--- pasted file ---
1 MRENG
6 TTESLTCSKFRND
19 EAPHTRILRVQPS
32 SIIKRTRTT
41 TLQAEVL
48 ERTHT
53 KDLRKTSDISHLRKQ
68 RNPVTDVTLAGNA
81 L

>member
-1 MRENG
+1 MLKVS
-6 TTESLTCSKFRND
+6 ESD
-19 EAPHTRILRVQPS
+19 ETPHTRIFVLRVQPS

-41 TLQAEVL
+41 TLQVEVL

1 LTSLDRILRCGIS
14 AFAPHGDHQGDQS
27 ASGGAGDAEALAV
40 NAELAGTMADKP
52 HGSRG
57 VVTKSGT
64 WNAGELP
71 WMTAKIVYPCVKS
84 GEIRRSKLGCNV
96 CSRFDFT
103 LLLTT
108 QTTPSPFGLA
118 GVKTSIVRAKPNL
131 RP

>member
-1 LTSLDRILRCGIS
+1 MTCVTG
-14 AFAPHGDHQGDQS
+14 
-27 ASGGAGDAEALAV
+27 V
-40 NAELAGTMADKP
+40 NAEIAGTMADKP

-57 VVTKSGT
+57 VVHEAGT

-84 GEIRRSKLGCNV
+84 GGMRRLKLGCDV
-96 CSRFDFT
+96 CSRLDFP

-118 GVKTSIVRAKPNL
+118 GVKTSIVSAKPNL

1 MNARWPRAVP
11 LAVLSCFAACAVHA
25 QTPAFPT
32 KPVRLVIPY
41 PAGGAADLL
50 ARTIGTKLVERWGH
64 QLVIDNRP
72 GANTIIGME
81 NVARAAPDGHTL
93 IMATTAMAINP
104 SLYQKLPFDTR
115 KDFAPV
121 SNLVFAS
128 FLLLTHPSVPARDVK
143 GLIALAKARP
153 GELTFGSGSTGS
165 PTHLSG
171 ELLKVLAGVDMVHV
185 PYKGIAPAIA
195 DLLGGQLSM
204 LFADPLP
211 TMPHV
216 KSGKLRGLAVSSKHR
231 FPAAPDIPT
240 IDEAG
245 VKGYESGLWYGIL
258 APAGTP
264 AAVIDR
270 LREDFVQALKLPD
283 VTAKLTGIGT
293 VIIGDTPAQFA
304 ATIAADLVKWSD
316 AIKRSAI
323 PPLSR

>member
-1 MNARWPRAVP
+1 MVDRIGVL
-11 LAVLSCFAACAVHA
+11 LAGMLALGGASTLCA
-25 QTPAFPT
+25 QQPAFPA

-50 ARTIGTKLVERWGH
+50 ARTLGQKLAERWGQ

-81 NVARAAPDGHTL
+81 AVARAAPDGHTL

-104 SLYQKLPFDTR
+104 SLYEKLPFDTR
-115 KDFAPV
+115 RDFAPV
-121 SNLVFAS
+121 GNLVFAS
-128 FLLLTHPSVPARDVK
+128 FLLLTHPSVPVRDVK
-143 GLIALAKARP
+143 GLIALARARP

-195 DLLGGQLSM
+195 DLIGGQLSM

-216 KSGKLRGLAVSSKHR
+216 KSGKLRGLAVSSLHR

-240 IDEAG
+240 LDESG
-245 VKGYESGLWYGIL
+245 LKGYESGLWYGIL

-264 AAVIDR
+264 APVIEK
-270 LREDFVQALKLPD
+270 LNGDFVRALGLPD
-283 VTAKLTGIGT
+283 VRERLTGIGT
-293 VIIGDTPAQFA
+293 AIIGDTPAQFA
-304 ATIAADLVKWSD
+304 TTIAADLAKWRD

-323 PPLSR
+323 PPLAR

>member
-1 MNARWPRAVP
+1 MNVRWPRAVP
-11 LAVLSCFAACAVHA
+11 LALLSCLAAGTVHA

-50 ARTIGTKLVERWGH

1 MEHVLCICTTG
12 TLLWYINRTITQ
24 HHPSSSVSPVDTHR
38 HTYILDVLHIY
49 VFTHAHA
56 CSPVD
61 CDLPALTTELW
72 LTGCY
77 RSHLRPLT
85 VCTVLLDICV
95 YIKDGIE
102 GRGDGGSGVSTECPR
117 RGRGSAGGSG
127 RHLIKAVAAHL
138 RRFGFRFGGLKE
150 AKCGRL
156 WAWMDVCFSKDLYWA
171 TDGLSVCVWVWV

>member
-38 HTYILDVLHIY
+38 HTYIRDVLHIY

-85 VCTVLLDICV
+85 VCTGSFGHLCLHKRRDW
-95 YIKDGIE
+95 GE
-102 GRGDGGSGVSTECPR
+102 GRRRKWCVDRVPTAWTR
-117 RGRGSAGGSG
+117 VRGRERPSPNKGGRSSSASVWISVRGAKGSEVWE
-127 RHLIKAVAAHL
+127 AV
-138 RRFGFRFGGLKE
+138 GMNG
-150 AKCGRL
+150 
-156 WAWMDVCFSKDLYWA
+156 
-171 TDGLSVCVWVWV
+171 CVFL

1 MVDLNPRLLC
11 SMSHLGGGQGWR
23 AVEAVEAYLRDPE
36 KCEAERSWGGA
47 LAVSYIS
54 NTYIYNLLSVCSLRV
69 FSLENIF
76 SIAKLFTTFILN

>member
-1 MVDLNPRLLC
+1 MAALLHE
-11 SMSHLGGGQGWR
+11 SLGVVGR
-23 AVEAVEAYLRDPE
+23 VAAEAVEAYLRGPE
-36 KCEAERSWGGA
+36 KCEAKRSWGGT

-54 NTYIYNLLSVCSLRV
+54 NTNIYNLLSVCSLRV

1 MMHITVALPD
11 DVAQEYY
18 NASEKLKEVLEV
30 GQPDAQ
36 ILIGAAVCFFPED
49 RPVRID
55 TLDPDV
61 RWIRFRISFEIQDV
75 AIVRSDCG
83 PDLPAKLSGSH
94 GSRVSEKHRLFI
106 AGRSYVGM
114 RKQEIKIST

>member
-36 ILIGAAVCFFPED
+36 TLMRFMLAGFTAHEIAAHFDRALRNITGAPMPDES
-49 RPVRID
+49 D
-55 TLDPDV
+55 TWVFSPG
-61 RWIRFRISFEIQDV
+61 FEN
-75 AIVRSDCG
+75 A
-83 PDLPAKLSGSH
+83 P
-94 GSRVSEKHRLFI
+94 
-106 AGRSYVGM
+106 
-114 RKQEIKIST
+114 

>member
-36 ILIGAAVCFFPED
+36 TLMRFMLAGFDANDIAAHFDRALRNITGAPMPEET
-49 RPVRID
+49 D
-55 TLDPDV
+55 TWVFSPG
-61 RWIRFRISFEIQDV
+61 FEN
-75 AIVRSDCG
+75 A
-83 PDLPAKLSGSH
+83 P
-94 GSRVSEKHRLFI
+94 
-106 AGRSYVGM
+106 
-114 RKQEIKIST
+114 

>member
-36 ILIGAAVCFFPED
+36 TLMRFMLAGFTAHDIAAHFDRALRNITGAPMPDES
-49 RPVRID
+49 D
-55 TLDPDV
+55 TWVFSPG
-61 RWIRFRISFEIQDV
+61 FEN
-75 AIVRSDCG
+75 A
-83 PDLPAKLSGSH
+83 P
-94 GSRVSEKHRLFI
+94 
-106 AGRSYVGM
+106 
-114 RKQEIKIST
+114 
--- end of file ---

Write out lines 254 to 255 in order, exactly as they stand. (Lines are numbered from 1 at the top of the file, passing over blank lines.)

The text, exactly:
+94 
-106 AGRSYVGM